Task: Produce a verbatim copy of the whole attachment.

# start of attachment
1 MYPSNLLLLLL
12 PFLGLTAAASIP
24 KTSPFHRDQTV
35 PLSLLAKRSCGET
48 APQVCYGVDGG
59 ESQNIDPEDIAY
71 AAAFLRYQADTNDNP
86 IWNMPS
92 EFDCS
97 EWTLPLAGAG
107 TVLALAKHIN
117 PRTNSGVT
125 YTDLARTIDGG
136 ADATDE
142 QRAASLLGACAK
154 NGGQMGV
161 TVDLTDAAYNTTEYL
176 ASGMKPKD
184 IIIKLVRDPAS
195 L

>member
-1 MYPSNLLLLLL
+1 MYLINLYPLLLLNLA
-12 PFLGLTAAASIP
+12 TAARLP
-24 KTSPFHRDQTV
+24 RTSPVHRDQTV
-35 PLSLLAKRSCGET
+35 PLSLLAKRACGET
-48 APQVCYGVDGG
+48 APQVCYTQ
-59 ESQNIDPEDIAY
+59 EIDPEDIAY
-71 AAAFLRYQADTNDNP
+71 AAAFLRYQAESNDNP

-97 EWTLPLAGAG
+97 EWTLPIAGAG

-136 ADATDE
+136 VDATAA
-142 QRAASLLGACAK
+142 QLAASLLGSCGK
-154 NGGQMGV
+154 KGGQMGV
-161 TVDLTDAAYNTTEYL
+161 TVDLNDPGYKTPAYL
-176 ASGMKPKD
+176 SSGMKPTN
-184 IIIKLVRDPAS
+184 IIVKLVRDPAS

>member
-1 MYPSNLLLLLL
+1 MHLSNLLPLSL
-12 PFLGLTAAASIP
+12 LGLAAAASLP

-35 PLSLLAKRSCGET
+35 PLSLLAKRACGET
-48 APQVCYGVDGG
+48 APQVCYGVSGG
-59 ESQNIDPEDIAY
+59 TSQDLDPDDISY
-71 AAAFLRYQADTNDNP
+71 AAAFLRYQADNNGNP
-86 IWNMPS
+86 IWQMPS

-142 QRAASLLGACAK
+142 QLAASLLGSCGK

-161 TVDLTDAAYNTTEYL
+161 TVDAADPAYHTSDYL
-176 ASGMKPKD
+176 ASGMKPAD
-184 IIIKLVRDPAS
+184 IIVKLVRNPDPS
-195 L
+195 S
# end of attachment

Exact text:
1 MYPSNLLLLLL
12 PFLGLTAAASIP
24 KTSPFHRDQTV
35 PLSLLAKRSCGET
48 APQVCYGVDGG
59 ESQNIDPEDIAY
71 AAAFLRYQADTNDNP
86 IWNMPS
92 EFDCS
97 EWTLPLAGAG
107 TVLALAKHIN
117 PRTNSGVT
125 YTDLARTIDGG
136 ADATDE
142 QRAASLLGACAK
154 NGGQMGV
161 TVDLTDAAYNTTEYL
176 ASGMKPKD
184 IIIKLVRDPAS
195 L

>member
-1 MYPSNLLLLLL
+1 MYLINLYPLLLLNLA
-12 PFLGLTAAASIP
+12 TAARLP
-24 KTSPFHRDQTV
+24 RTSPVHRDQTV
-35 PLSLLAKRSCGET
+35 PLSLLAKRACGET
-48 APQVCYGVDGG
+48 APQVCYTQ
-59 ESQNIDPEDIAY
+59 EIDPEDIAY
-71 AAAFLRYQADTNDNP
+71 AAAFLRYQAESNDNP

-97 EWTLPLAGAG
+97 EWTLPIAGAG

-136 ADATDE
+136 VDATAA
-142 QRAASLLGACAK
+142 QLAASLLGSCGK
-154 NGGQMGV
+154 KGGQMGV
-161 TVDLTDAAYNTTEYL
+161 TVDLNDPGYKTPAYL
-176 ASGMKPKD
+176 SSGMKPTN
-184 IIIKLVRDPAS
+184 IIVKLVRDPAS

>member
-1 MYPSNLLLLLL
+1 MHLSNLLPLSL
-12 PFLGLTAAASIP
+12 LGLAAAASLP

-35 PLSLLAKRSCGET
+35 PLSLLAKRACGET
-48 APQVCYGVDGG
+48 APQVCYGVSGG
-59 ESQNIDPEDIAY
+59 TSQDLDPDDISY
-71 AAAFLRYQADTNDNP
+71 AAAFLRYQADNNGNP
-86 IWNMPS
+86 IWQMPS

-142 QRAASLLGACAK
+142 QLAASLLGSCGK

-161 TVDLTDAAYNTTEYL
+161 TVDAADPAYHTSDYL
-176 ASGMKPKD
+176 ASGMKPAD
-184 IIIKLVRDPAS
+184 IIVKLVRNPDPS
-195 L
+195 S